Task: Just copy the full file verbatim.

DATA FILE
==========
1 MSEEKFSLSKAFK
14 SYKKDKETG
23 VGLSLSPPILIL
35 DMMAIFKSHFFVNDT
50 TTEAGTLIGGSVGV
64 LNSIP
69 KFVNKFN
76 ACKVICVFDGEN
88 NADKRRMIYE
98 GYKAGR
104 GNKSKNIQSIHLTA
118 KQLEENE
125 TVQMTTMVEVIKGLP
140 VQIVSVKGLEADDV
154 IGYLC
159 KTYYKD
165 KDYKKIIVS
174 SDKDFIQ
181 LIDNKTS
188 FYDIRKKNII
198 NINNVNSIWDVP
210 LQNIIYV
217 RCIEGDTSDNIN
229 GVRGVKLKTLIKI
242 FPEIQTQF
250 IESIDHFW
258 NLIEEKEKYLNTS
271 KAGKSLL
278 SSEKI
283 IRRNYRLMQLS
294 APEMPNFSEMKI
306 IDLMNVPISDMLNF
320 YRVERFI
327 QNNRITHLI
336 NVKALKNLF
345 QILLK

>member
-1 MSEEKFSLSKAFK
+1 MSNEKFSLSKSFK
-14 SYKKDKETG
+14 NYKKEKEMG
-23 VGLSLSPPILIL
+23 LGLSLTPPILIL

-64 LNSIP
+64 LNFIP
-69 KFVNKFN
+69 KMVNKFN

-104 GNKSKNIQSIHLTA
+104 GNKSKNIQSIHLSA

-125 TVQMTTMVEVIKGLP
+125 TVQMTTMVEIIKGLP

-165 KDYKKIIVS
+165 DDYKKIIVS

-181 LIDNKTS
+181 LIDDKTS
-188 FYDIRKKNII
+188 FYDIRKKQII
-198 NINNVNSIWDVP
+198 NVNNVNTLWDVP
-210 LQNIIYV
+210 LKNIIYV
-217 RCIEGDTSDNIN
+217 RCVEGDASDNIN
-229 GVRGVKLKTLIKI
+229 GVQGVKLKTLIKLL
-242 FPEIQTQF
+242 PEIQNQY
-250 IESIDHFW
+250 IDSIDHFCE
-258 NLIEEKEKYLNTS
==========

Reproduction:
1 MSEEKFSLSKAFK
14 SYKKDKETG
23 VGLSLSPPILIL
35 DMMAIFKSHFFVNDT
50 TTEAGTLIGGSVGV
64 LNSIP
69 KFVNKFN
76 ACKVICVFDGEN
88 NADKRRMIYE
98 GYKAGR
104 GNKSKNIQSIHLTA
118 KQLEENE
125 TVQMTTMVEVIKGLP
140 VQIVSVKGLEADDV
154 IGYLC
159 KTYYKD
165 KDYKKIIVS
174 SDKDFIQ
181 LIDNKTS
188 FYDIRKKNII
198 NINNVNSIWDVP
210 LQNIIYV
217 RCIEGDTSDNIN
229 GVRGVKLKTLIKI
242 FPEIQTQF
250 IESIDHFW
258 NLIEEKEKYLNTS
271 KAGKSLL
278 SSEKI
283 IRRNYRLMQLS
294 APEMPNFSEMKI
306 IDLMNVPISDMLNF
320 YRVERFI
327 QNNRITHLI
336 NVKALKNLF
345 QILLK

>member
-1 MSEEKFSLSKAFK
+1 MSNEKFSLSKSFK
-14 SYKKDKETG
+14 NYKKEKEMG
-23 VGLSLSPPILIL
+23 LGLSLTPPILIL

-64 LNSIP
+64 LNFIP
-69 KFVNKFN
+69 KMVNKFN

-104 GNKSKNIQSIHLTA
+104 GNKSKNIQSIHLSA

-125 TVQMTTMVEVIKGLP
+125 TVQMTTMVEIIKGLP

-165 KDYKKIIVS
+165 DDYKKIIVS

-181 LIDNKTS
+181 LIDDKTS
-188 FYDIRKKNII
+188 FYDIRKKQII
-198 NINNVNSIWDVP
+198 NVNNVNTLWDVP
-210 LQNIIYV
+210 LKNIIYV
-217 RCIEGDTSDNIN
+217 RCVEGDASDNIN
-229 GVRGVKLKTLIKI
+229 GVQGVKLKTLIKLL
-242 FPEIQTQF
+242 PEIQNQY
-250 IESIDHFW
+250 IDSIDHFCE
-258 NLIEEKEKYLNTS